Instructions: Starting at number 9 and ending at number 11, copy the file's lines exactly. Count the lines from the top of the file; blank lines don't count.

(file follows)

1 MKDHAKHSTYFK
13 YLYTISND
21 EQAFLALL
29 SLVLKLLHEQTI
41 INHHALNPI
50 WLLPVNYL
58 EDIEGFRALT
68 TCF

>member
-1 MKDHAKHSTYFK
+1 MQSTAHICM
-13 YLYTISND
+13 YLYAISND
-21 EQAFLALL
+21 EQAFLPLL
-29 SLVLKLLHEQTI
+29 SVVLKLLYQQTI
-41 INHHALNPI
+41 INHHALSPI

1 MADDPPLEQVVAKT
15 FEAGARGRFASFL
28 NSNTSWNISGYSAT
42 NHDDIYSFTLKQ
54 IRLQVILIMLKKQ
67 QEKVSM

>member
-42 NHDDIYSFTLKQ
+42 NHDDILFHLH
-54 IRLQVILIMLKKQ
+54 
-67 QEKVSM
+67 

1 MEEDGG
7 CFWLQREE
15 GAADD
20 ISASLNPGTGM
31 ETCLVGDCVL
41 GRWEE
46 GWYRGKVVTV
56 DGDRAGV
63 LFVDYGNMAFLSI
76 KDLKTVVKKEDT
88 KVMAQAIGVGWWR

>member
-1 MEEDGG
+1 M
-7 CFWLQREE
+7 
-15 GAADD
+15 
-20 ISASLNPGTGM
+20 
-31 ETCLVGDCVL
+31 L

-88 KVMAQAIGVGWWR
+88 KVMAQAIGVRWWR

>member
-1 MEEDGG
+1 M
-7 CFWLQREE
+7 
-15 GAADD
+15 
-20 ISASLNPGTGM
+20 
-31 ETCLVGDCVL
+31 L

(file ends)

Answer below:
>member
-1 MKDHAKHSTYFK
+1 MQSTAHICM